Deploying Server 2016 Nano Server using a VHD

One of the new features of Server 2016 is the ability to deploy Nano server. Nano server has an even smaller footprint than Server Core. There aren’t many workloads that you can run on Nano server, so make sure that your application can support it.

This blog uses Server 2016 Tech Preview 5. Hopefully the directions will not change when it hits RTM. For this exercise, you should have a computer running either Windows 10 or Server 2016 with desktop experience. You can download TP5 here:

Build the VHD

To begin, mount the TP5 ISO that you downloaded from the evaluation center. Copy the folder “NanoServer” to a writeable drive. I copied it to the root of C. Now, open PowerShell as an administrator. You will need to change directories to the directory where you copied the NanoServer folder. Now import the Nano server module:


To create the Nano server VHD, run this command:


It will ask you for an administrator password, even though we tell it to join a domain. This will be the local administrator password for the Nano server. You can join it to your AD after it boots.


After you feed it the administrator password, it will build your VHD.


Let’s take a look at the command I used to build the Nano server image:

new-nanoserverimage -edition Standard -deploymenttype Guest -mediapath d: -basepath .\vhd-create -targetpath .\nano-fileserver.vhd -computername nano-fs01 -domainname -storage

First, the edition parameter specifies the server edition, either Standard or Datacenter. Next, deployment type specifies whether this VHD will be a guest VM or physical host. Third, media path specifies the path to the mounted Server 2016 ISO. Next, base path specifies the location where the cmdlet stores the files necessary to create the VHD. Target path is the location of the outputted VHD. Next, computer name specifies the name of the server. Finally, storage specifies that this will be a file server. There are several options you can select for the purpose of the server, including compute (adds Hyper-V) and clustering. You can also add multiple roles a server.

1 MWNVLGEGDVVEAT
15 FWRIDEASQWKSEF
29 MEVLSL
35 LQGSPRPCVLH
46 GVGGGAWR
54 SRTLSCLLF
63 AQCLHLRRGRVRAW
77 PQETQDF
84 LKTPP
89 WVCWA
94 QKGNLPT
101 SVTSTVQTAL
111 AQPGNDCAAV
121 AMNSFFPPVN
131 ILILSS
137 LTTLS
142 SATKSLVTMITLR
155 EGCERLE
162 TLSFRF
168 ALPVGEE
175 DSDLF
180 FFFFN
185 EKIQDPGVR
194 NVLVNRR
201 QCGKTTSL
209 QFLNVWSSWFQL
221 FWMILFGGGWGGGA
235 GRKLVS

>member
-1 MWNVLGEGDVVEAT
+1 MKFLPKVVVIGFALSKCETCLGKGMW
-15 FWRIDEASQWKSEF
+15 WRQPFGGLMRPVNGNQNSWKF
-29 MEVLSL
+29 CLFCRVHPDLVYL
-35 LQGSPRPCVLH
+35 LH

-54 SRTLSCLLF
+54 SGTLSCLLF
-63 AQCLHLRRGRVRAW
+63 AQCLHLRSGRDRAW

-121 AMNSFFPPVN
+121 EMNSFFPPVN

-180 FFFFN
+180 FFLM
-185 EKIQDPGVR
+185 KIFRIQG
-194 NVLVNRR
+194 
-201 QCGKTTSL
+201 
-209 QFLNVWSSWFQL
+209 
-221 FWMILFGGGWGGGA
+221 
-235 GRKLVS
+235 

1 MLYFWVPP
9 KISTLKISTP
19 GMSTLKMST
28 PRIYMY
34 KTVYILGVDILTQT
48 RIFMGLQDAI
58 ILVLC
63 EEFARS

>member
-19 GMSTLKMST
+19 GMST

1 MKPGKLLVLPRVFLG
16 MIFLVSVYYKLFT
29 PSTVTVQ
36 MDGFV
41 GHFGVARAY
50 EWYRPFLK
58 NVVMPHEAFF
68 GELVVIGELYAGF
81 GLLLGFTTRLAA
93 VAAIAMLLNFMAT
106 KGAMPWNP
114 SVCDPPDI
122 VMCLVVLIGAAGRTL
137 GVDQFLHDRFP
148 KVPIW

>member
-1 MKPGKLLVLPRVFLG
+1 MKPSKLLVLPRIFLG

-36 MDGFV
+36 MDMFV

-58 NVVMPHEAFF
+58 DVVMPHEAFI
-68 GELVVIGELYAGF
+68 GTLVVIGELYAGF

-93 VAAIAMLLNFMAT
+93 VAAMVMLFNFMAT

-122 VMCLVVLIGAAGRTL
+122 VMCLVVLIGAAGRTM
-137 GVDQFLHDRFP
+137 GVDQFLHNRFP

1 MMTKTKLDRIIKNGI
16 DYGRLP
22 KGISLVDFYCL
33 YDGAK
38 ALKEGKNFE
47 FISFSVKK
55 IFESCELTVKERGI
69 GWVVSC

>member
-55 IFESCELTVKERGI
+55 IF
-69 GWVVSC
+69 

I skipped the domain name parameter because I want to talk about it in detail. To join this Nano server to your domain, you will need to build the VHD from a machine that is currently in your domain, and from an account with the ability to create computer objects in your default domain location. The build process will build the object as it builds the VHD. At first boot, the VHD will join your domain.

Deploying to Hyper-V

You can add this VHD to Hyper-V running on Windows 8/8.1, Windows 10, Server 2008 R2, 2012/R2, or 2016. During the VM build process, reference the VHD that we just created. When it boots, you’ll get this screen:


You can authenticate using the local administrator account and the password you used during VHD creation, or via domain credentials. You will receive the Nano Server Recovery Console when you log in:


You now have a deployed Nano server. You can totally manage it remotely via PowerShell to configure the appropriate roles.


All content provided on this blog is for information purposes only. Windows Management Experts, Inc makes no representation as to accuracy or completeness of any information on this site. Windows Management Experts, Inc will not be liable for any errors or omission in this information nor for the availability of this information. It is highly recommended that you consult one of our technical consultants, should you need any further assistance.



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